In masterclasses and lessons I have come across passages that the student simply does not play musically. Even with repeated attempts to convey the shape and phrasing of the line students sometimes have a very difficult time understanding musicality. Until they sing. Almost by magic, when I ask a student to sing a melody, they phrase, use dynamics and sensible rubato. The musicality is there, in bucket loads, but still their playing is bland. Why?
The process of playing the classical guitar is a complex one and it is all too easy for the technicality of playing to get in the way of musicality. So much time is devoted to learning the notes and mechanics of a piece (largely due to a poor ability to read) that by the time the playing is at a stage where musical decisions can be made the habits of mechanical, flat playing have become well ingrained. It is often advised to make musical decisions from the very beginnings of a new piece, however, its hard to be musical when you are stopping every third note.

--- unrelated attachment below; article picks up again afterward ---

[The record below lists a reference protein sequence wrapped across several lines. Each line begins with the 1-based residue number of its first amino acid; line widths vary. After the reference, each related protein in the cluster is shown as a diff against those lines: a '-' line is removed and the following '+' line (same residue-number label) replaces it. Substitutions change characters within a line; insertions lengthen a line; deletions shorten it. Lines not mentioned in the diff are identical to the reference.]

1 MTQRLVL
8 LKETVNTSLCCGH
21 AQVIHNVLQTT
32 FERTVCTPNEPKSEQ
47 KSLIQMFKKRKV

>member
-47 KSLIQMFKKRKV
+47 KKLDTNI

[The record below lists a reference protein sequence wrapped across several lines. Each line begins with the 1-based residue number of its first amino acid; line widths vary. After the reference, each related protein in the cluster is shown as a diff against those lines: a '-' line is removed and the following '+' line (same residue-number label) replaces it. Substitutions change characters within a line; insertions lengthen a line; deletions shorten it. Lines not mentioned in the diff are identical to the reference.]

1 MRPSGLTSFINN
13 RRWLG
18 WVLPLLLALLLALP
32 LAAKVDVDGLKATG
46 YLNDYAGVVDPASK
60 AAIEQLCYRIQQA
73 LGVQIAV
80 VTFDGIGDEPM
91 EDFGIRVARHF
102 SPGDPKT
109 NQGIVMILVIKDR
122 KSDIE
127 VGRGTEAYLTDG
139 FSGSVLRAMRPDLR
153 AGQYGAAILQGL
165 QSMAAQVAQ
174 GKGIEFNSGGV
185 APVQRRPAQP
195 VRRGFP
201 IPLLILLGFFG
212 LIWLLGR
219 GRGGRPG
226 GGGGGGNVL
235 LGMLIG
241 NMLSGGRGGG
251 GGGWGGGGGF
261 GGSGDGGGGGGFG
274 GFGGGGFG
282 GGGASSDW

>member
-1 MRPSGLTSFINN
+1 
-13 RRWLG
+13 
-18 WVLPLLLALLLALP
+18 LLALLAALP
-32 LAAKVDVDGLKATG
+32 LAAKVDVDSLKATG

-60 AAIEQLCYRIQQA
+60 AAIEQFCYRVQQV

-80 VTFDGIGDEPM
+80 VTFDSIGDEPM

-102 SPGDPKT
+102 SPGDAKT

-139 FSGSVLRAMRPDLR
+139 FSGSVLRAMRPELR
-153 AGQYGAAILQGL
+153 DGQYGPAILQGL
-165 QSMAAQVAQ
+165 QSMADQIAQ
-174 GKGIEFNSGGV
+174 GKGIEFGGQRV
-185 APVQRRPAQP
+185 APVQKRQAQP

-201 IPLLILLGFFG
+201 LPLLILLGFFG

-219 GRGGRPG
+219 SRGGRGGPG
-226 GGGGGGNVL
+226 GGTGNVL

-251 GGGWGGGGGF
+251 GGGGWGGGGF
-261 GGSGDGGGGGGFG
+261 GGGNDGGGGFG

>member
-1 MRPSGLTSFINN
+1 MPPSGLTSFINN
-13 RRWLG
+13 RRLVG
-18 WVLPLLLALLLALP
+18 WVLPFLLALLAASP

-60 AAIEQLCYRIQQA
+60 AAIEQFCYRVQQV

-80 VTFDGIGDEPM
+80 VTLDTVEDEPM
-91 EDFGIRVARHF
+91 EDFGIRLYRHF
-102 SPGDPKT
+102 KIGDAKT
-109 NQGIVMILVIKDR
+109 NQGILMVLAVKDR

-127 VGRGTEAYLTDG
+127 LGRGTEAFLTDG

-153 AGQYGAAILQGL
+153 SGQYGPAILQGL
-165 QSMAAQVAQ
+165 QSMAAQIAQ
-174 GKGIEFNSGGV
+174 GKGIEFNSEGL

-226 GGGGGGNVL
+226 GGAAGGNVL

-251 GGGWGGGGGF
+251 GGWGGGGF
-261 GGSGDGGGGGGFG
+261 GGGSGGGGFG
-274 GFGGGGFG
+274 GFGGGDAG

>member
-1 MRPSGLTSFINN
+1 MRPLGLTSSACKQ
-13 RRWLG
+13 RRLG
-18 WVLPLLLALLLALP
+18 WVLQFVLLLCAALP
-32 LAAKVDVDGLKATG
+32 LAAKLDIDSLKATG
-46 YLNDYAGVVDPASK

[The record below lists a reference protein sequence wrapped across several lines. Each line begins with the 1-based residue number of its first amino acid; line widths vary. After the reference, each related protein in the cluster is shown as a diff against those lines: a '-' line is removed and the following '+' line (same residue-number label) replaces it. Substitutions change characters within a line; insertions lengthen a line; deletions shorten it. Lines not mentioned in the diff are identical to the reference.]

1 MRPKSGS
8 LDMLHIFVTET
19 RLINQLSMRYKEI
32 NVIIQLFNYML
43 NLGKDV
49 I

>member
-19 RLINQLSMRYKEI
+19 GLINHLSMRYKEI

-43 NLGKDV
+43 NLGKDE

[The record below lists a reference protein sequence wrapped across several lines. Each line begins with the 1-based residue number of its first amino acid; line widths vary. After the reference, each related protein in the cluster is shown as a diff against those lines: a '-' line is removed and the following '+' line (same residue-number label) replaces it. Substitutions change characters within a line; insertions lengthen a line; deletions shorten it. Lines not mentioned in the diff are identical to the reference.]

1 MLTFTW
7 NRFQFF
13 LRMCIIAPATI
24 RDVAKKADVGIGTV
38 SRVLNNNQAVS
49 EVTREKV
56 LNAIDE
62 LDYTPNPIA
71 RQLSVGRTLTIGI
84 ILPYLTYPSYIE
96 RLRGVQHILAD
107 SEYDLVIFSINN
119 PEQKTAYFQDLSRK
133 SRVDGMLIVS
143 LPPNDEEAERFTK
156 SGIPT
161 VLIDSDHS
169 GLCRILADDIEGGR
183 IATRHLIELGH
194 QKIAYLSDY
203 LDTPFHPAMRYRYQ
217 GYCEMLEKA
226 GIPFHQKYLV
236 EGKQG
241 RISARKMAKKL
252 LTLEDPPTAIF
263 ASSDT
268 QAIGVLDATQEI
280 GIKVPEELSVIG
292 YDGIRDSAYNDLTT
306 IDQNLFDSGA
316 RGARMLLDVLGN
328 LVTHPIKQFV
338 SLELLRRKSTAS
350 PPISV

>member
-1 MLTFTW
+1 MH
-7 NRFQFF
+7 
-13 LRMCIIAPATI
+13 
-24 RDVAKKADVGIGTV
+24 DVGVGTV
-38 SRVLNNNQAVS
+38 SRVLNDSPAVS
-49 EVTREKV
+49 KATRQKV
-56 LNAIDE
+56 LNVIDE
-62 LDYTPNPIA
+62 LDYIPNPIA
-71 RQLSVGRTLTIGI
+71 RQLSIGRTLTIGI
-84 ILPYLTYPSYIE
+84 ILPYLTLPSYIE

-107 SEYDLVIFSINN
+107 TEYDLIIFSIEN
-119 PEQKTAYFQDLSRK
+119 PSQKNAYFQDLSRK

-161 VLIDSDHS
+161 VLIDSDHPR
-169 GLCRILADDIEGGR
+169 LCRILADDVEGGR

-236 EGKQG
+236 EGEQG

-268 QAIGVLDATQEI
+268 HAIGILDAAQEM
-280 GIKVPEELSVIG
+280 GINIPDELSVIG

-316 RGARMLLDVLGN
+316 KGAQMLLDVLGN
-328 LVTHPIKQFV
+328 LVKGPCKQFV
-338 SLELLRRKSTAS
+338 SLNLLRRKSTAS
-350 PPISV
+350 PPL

One solution to this problem is to remove yourself from the instrument and just look at what is going on in the score. If you take the time to familiarize yourself with the music and understand what is going on it will inform your playing to a large extent. Singing is the the simplest and most effective way to get to the heart of the music. Because our fingers do not need to breathe playing can become… well, breathless. Running on from one passage to another without making phrases distinct from one another is easy to do on the guitar but very difficult when singing.To sing, you need to breathe and as a musician you will naturally tend to place your breath at an appropriate point. Once you have sung through a piece you will think of it differently and in addition, the melodic line, which can get obscured in guitar music, will be clear as day. Once it is clear in your mind what the main melodies are and where phrasings are, return to the guitar and mimic your singing with your fingers, give your fingers lungs.